McHenry County has created a new, specialized task force designed to ensure a safe, smooth and successful transition in reopening the local economy once COVID-19 containment measures allow for such measures to be taken.
Aptly named “Resume McHenry County,” the task force will rely on the counsel of longtime community leaders to determine the role of county government, businesses and residents in aiding the transition, according to a news release from McHenry County Board Chairman Jack Franks.
“Resume McHenry County is a collaborative effort to discuss the best way to get businesses back on their feet while protecting employees and customers from the pandemic,” Franks said in the release.
Local businesses have been severely affected by COVID-19 shutdowns. Many have been forced to shut their doors or make drastic changes to their operations, including laying off or furloughing employees, according to the release.
After learning Thursday that Gov. JB Pritzker will extend the state’s stay-at-home order through May 30, the county’s task force also plans to make suggestions and requests to the state on how to protect local businesses.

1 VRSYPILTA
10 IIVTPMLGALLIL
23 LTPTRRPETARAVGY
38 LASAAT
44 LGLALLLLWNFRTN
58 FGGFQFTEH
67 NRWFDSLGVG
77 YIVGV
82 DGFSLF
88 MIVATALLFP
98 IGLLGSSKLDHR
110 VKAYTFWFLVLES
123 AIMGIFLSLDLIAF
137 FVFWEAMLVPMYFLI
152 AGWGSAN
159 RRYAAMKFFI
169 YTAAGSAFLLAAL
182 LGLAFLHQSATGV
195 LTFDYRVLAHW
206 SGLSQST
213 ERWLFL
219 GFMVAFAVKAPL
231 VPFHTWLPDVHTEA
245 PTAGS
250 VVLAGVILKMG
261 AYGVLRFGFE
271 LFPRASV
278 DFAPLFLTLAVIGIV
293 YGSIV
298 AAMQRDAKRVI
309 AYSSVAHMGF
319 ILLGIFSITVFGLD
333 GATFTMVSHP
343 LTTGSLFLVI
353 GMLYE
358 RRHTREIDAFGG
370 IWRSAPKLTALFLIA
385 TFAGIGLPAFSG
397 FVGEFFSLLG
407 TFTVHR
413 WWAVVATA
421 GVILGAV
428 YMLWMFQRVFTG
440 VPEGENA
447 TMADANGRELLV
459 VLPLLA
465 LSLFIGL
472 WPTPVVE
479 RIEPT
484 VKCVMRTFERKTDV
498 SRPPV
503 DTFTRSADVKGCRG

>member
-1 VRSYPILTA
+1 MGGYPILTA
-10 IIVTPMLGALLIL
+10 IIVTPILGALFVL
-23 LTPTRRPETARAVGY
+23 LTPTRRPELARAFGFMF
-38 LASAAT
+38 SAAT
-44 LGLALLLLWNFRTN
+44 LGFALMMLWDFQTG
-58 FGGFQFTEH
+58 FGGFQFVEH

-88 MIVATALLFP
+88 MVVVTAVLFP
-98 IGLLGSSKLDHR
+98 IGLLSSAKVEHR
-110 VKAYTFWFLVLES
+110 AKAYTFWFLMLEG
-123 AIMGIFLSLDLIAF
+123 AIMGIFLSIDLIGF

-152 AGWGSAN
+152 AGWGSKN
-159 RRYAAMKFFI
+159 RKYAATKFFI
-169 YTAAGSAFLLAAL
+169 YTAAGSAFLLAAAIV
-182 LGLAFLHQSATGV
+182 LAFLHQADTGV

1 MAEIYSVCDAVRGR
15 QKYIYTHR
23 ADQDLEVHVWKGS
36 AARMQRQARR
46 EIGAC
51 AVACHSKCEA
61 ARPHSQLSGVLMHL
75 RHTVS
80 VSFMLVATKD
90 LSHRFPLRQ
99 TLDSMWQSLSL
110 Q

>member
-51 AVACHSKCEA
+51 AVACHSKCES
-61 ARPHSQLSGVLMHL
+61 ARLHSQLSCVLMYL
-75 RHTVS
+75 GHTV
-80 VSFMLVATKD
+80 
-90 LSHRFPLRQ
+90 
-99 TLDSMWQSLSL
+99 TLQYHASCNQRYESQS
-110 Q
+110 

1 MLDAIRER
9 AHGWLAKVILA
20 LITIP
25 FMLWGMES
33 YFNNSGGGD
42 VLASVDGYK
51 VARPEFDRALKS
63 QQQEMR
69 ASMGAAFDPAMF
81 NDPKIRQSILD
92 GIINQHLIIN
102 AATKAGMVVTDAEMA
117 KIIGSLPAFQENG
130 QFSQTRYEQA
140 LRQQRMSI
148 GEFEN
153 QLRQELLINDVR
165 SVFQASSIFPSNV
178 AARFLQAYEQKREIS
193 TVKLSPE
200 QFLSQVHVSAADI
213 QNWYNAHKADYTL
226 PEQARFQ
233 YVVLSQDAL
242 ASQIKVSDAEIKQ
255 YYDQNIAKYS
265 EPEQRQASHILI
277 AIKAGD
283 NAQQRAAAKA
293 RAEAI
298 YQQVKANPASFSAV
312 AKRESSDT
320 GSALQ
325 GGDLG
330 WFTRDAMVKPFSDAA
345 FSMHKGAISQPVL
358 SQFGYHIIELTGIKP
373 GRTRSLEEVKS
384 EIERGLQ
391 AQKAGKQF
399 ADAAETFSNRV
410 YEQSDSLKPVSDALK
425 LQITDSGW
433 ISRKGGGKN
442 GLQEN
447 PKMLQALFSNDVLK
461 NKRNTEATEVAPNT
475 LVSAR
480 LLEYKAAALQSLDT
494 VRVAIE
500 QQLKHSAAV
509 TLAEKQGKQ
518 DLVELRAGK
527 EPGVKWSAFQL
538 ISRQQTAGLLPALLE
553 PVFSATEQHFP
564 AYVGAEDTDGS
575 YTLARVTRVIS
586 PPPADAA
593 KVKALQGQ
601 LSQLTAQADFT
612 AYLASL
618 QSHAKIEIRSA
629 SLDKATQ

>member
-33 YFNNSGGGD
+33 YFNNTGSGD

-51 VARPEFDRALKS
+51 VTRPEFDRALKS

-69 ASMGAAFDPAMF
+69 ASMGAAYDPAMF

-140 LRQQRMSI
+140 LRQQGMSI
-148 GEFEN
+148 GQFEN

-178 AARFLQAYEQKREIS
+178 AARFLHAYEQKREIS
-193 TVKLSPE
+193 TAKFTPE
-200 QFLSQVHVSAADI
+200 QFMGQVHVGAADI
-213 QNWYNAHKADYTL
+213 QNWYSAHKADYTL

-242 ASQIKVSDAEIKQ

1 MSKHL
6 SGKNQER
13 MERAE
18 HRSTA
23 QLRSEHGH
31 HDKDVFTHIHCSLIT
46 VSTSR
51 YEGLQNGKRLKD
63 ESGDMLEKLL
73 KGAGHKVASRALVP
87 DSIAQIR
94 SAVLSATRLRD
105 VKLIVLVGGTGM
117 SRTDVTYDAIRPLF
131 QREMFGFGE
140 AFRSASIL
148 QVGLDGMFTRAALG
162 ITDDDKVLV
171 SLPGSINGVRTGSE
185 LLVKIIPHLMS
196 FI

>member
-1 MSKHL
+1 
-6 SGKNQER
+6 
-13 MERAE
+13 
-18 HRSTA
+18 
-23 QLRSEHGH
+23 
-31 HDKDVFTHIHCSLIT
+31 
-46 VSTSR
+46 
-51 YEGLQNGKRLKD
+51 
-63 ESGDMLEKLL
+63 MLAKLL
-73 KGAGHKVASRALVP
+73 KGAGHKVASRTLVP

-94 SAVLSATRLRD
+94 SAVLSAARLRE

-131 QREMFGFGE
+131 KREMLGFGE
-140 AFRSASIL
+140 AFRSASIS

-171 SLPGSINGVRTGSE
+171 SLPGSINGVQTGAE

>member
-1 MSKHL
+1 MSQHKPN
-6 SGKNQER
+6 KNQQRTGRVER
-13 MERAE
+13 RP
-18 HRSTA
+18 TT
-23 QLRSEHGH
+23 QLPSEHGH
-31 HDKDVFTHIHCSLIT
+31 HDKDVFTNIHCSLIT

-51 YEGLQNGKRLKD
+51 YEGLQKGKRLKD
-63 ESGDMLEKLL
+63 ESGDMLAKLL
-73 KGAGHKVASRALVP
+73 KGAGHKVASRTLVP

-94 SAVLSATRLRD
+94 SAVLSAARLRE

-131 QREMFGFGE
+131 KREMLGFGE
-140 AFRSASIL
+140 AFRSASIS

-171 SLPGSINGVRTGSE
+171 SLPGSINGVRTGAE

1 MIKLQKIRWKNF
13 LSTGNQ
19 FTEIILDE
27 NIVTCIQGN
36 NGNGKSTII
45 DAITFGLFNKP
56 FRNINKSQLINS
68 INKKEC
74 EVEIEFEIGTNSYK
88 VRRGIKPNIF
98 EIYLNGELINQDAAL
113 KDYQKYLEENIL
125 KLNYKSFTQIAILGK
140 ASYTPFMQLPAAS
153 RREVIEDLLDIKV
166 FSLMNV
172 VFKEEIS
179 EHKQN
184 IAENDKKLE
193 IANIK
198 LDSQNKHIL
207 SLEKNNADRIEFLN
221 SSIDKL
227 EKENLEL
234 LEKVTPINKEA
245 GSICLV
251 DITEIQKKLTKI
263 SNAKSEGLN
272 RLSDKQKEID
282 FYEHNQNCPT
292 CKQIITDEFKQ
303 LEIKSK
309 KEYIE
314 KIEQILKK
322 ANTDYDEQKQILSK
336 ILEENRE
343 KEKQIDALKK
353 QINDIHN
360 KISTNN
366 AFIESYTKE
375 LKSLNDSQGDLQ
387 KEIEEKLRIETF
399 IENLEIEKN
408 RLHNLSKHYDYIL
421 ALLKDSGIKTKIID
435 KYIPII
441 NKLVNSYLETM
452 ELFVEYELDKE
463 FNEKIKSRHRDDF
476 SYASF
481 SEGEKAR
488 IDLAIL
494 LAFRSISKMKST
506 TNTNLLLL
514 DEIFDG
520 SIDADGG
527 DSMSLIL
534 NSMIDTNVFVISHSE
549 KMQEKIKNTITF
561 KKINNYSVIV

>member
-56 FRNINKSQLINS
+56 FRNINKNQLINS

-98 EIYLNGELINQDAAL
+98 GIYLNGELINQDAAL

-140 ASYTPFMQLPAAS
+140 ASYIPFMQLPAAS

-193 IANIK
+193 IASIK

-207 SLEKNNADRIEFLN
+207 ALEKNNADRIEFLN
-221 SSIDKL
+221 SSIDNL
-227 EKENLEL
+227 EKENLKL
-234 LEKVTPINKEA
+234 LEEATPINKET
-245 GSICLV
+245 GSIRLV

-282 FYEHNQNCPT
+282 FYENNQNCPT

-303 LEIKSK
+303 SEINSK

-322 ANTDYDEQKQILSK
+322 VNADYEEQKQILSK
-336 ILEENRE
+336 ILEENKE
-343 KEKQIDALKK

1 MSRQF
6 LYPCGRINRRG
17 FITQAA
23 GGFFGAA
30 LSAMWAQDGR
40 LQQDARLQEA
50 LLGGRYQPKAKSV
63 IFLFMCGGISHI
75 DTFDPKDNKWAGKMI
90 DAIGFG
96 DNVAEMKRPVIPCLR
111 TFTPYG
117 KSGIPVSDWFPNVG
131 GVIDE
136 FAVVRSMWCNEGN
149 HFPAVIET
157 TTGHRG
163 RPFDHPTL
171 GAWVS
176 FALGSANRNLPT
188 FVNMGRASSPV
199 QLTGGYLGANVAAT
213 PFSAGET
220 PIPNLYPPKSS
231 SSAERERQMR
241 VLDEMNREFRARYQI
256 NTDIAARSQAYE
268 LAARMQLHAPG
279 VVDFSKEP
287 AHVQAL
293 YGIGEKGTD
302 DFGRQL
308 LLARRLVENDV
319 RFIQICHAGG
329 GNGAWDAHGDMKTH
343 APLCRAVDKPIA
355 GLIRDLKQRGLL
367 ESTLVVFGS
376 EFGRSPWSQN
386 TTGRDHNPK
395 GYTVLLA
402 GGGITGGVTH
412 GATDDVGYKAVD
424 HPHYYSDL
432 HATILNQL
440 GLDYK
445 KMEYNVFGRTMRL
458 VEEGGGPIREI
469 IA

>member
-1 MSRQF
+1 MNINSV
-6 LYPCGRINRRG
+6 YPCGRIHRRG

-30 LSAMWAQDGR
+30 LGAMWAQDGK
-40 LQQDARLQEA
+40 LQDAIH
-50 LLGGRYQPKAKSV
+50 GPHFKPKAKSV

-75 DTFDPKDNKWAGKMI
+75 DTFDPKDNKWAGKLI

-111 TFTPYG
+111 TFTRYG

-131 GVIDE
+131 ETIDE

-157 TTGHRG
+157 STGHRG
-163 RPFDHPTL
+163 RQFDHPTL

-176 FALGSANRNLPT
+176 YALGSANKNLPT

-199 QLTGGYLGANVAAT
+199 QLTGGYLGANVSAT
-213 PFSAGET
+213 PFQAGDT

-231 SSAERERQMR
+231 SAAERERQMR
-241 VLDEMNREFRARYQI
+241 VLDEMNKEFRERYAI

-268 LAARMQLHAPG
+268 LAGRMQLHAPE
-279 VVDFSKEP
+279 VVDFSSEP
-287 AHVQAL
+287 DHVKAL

The group cannot and will not, however, try to override the governor’s stay-at-home order or reopen businesses deemed nonessential, according to the release.
The task force is made up of local leaders in a variety of sectors, including a county epidemiologist, a representative from Northwestern Medicine and the president of the McHenry County Economic Development Corp., Jim McConoughey.
Other members include Steven Slack, president and CEO of Home State Bank; Kay Rial Bates, president of the McHenry Area Chamber of Commerce; and John Rung, CEO of Shaw Media.
“I want to thank the community leaders who have stepped up and graciously volunteered their time to help brainstorm ways to restart McHenry County’s economic engine, depending on what form the end of the stay-at-home order takes,” Franks said.
McHenry County State’s Attorney Patrick Kenneally also has joined the Resume McHenry County task force.
The group’s first meeting is set for 11 a.m. Thursday and will be held virtually.
“In the meantime, I implore McHenry County’s business owners to pursue every federal, state and county resource that’s been made available to help them in this time of crisis,” Franks said.
Federal loans for small businesses still are available through the U.S. Small Business Administration. Additionally, McHenry County announced Wednesday that it will be providing loans of $5,000 to businesses with five or fewer employees through its Small Business Stabilization Grant Program.